Thus, the P&P consumer research reveals that Kremp’s suggestion of "downplaying" or separating reliable floral delivery from a high styled, high quality floral arrangement offering is at present, likely wrong, as that goes counter to consumers’ current mind-set.  The P&P consumer research also suggests that Teleflora is likely pursuing an advertising strategy that is currently in concert with consumers’ floral mind-set.  Professional, reliable floral delivery is an important and inseparable aspect of the higher-end floral arrangement offering.   And this is not just P&P making this claim, but the comprehensive model "mind-set" results from more than 4,000 randomly-selected floral-buying households in the US surveyed at 3 distinct time periods over the past decade (need P&P say more?).  However,  P&P also understands that the current factor structure of "Delivery of Custom Orders" (e.g one factor) could possibly change over time, but these changes, if they occur, would likely happen over a long period of time.

This P&P exposition of consumer perceptions on "Delivery of Custom Orders" also reveals that the P&P US Consumer Floral Tracking Survey, along with P&P’s unique modeling approaches, can provide valuable market insight about consumers’ perceptions and purchasing behaviors, and thus aid in developing more effective advertising and business strategies.  This consumer market insight, however, is not likely identified by a "quickie poll" or a few focus groups, but thru large-scale survey research of randomly-selected floral buyers assessing numerous product/ service/ image attributes that may affect consumer purchasing behavior.

P&P realizes that there are often claims made by floral industry pundits that a report or an analysis is just "too academic", and that more "common sense" approaches are needed.   However, if these "common sense" approaches are actually grounded in long-held fallacies and errant beliefs, then the road to success will likely be long and arduous.   When it comes to consumer purchasing behavior, many times there is "a lot going on" in consumer perception that is not readily apparent at the surface.   P&P believes floral businesses need a much better understanding of the floral consumer, and in particular, understanding the perceptions and behaviors of consumers when purchasing floral products.  And with floral industry support, P&P is committed to researching various floral industry sectors, and the floral consumer, and in providing this valuable market information to the floral industry.

P&P Market Survey Resources Currently Available

The P&P US Consumer Floral Tracking Survey (1996, 2000, & 2007)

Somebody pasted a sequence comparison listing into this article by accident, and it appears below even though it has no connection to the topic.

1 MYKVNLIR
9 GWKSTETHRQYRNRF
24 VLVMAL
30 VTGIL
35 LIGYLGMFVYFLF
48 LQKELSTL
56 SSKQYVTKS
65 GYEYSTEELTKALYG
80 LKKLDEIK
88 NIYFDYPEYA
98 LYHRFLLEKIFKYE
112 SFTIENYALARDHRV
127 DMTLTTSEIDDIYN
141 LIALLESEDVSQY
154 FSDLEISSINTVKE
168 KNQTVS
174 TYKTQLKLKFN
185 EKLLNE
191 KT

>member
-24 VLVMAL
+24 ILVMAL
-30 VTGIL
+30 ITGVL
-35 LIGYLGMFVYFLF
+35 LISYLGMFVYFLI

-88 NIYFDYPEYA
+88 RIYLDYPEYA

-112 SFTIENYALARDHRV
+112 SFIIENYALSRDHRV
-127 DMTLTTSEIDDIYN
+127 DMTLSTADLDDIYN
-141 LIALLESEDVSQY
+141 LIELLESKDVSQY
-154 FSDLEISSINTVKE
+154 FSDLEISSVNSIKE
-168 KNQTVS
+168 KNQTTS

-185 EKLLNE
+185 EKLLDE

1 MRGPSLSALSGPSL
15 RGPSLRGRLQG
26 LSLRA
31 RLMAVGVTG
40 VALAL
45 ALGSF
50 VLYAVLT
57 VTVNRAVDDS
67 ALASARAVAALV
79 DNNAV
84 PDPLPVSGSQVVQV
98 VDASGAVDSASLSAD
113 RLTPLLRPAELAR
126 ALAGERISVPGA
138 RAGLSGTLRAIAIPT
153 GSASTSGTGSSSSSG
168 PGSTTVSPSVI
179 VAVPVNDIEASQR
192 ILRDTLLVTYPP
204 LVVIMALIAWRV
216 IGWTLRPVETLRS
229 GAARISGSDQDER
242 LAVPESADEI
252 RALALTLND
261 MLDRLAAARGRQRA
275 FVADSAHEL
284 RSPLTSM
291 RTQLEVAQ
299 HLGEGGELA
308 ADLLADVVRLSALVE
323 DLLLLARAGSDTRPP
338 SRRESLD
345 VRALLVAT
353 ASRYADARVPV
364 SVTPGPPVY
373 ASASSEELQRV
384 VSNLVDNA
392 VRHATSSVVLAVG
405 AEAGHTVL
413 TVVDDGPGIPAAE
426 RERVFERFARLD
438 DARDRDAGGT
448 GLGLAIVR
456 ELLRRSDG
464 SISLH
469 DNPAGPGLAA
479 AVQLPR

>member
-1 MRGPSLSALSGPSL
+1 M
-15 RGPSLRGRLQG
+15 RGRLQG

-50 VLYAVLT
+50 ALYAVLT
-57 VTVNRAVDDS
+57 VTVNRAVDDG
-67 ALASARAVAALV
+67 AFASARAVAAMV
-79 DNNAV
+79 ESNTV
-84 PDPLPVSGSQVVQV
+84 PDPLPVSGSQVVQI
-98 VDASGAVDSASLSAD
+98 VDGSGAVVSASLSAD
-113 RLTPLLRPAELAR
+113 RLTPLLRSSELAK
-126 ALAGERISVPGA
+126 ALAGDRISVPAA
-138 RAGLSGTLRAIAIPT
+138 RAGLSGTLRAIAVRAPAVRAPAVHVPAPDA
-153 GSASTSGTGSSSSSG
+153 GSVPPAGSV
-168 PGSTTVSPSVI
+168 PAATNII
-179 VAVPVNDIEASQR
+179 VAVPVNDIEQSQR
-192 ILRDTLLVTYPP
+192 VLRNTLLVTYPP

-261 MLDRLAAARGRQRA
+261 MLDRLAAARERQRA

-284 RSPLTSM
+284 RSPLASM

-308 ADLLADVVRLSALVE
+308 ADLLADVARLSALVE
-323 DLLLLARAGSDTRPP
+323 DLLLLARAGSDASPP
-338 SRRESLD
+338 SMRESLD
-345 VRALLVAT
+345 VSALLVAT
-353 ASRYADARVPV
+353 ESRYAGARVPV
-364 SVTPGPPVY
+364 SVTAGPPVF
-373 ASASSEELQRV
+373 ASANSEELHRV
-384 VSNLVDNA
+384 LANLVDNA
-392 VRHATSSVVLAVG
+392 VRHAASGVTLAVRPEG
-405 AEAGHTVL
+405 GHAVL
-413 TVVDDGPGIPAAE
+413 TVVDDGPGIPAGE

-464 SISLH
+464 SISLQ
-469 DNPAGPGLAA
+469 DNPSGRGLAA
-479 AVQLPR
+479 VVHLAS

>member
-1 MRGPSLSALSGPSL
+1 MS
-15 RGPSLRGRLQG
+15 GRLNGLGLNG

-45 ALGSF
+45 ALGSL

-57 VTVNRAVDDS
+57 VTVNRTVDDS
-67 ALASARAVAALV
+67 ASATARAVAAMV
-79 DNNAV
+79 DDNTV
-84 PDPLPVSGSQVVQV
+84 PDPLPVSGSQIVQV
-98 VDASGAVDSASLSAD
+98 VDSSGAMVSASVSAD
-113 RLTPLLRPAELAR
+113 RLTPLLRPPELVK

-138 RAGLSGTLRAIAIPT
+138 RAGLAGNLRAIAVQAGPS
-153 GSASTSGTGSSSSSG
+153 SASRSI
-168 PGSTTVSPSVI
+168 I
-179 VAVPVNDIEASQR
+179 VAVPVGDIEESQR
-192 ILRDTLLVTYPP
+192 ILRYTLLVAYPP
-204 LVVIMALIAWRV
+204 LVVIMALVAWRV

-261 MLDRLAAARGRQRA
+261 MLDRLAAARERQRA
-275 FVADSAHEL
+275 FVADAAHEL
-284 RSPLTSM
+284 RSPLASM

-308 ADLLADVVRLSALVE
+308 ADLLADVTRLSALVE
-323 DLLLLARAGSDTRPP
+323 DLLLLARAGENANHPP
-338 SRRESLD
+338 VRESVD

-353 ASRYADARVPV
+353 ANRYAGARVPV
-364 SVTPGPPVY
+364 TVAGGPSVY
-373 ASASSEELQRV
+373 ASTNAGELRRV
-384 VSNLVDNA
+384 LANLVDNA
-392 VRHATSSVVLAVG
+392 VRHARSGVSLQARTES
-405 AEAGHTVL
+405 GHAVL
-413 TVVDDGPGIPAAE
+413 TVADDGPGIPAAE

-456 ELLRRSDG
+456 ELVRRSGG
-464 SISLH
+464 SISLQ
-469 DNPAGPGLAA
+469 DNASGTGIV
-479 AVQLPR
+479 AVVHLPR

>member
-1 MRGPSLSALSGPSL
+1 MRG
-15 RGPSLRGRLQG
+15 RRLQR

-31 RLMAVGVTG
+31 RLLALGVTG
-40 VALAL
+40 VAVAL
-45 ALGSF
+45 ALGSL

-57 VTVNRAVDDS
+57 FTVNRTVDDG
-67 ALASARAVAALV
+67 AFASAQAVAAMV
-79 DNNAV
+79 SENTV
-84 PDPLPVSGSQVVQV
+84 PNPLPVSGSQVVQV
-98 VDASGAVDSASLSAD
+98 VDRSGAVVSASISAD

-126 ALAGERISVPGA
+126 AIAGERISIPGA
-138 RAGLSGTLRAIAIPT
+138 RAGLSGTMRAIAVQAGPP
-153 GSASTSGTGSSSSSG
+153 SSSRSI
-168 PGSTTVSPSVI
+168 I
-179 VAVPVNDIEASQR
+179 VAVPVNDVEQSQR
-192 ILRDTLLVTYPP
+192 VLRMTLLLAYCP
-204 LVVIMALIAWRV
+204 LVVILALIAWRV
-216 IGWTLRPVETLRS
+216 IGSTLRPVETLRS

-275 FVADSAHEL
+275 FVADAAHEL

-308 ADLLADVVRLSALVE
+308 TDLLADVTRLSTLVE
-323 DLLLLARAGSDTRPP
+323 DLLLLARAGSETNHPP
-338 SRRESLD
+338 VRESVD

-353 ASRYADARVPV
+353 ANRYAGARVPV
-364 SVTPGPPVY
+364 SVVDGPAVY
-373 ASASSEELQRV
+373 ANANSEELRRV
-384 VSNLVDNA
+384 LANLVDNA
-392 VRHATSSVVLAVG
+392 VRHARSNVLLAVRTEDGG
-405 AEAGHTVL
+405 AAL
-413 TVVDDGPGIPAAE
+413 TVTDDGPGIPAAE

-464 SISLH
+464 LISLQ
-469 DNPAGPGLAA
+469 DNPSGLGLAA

The P&P US Retail Florist Tracking Study (1998, 2003, & 2005)

The P&P US Mass-Market Floral Buyer Study (1995, 2000, & 2003)

 

November 2, 2009

Prince & Prince Releases Floral Industry Size Estimates for 2007

With the recent WF&FSA reporting showing that the US Bureau of Economic Analysis (BEA) has under-reported the size of the US Floriculture Industry by $15 billion dollars for 2008 . . . "Size of Floral Industry Underestimated by $15 Billion" . . . (see WF&FSA Newsletter 10-27-09 at: http://209.235.208.145/cgi-bin/WebSuite/tcsAssnWebSuite.pl?Action=DisplayNewsDetails&RecordID=1003&Sections=B&IncludeDropped=0&AssnID=WFFSA&DBCode=4536261 ) . . . Prince & Prince has decided to release US floral market estimates obtained from their own confidential consumer and industry surveys to benefit the entire floriculture industry during this period of uncertainty.

2007 Total US Fresh Floral Market Estimates1

by Prince & Prince, Inc.

2007 Total US Fresh Floral Market Estimate2

$14.79 Billion

 

2007 Total US Fresh Cut-Flower Market Estimate3

$10.03 Billion

 

2007 Total US Fresh Indoor Potted Plant Market Estimate4

$4.76 Billion

Explanatory Notes:

  1. Prince & Prince (P&P) define "Fresh Floral Market" as fresh cut flowers/greens (including arrangements, bouquets, cut roses, single stems, and corsages, all with associated greens) and indoor fresh potted plants (including flowering potted plants,  foliage plants/ planters and dish gardens).  Estimates include consumer fresh floral purchases at retail level and fresh floral commercial sales made by retail florists and floral mass-market operations in the US.  Estimates also include any supply items ( e.g containers, foams, ribbons, picks, tape, wraps, etc. ) used in the design/ construction of the floral products sold.  Estimates do NOT include outdoor bedding/garden plants, perennials, vegetables, seeds, and outdoor bulb crops, nor do they include silk & dried materials, permanent botanicals, fruit/food baskets, or hardgood/gift-shop items.  Interior plantscaping services also are not included.   For commercial floral sales projections, P&P use retail florist and mass-market floral sales estimates, “type-of-sales" percentage estimates (commercial sales is one category tracked) and "product mix” percentage estimates from the 2005 P&P Retail Florist Tracking Survey and the 2003 P&P Mass-Market Floral Buyer Survey.  
  2. Estimate includes $13.99 billion in consumer fresh floral purchases at retail level, and about $805 million in retail florist & mass-market commercial fresh floral sales.
  3. Estimate includes $10.03 billion in consumer fresh cut-flower/greens purchases at retail level, and about $631 million in retail florist and mass-market commercial fresh cut-flower/greens sales.
  4. Estimate includes $4.58 billion in consumer fresh potted plant purchases at retail level, and about $174 million in retail florist and mass-market commercial fresh potted plant sales.